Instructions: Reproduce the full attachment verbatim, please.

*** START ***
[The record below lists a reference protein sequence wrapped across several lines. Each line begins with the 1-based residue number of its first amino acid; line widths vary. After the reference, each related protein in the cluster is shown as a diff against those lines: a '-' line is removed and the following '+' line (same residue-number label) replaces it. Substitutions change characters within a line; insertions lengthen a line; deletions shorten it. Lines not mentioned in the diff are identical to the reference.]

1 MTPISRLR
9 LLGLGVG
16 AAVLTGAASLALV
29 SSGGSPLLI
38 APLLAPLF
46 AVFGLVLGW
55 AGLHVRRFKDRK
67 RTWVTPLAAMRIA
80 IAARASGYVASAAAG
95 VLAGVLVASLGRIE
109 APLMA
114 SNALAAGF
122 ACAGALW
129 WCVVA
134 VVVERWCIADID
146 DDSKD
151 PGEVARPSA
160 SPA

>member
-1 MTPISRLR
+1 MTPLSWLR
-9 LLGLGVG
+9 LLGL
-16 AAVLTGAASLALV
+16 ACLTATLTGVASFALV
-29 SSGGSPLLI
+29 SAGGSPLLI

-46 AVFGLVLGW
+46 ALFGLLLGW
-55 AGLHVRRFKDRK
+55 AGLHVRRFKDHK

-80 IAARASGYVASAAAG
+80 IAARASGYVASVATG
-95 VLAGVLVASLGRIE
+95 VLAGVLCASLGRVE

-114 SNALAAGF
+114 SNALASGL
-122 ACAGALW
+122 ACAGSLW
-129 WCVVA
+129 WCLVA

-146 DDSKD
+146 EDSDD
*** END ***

[The record below lists a reference protein sequence wrapped across several lines. Each line begins with the 1-based residue number of its first amino acid; line widths vary. After the reference, each related protein in the cluster is shown as a diff against those lines: a '-' line is removed and the following '+' line (same residue-number label) replaces it. Substitutions change characters within a line; insertions lengthen a line; deletions shorten it. Lines not mentioned in the diff are identical to the reference.]

1 MTPISRLR
9 LLGLGVG
16 AAVLTGAASLALV
29 SSGGSPLLI
38 APLLAPLF
46 AVFGLVLGW
55 AGLHVRRFKDRK
67 RTWVTPLAAMRIA
80 IAARASGYVASAAAG
95 VLAGVLVASLGRIE
109 APLMA
114 SNALAAGF
122 ACAGALW
129 WCVVA
134 VVVERWCIADID
146 DDSKD
151 PGEVARPSA
160 SPA

>member
-1 MTPISRLR
+1 MTPLSWLR
-9 LLGLGVG
+9 LLGL
-16 AAVLTGAASLALV
+16 ACLTATLTGVASFALV
-29 SSGGSPLLI
+29 SAGGSPLLI

-46 AVFGLVLGW
+46 ALFGLLLGW
-55 AGLHVRRFKDRK
+55 AGLHVRRFKDHK

-80 IAARASGYVASAAAG
+80 IAARASGYVASVATG
-95 VLAGVLVASLGRIE
+95 VLAGVLCASLGRVE

-114 SNALAAGF
+114 SNALASGL
-122 ACAGALW
+122 ACAGSLW
-129 WCVVA
+129 WCLVA

-146 DDSKD
+146 EDSDD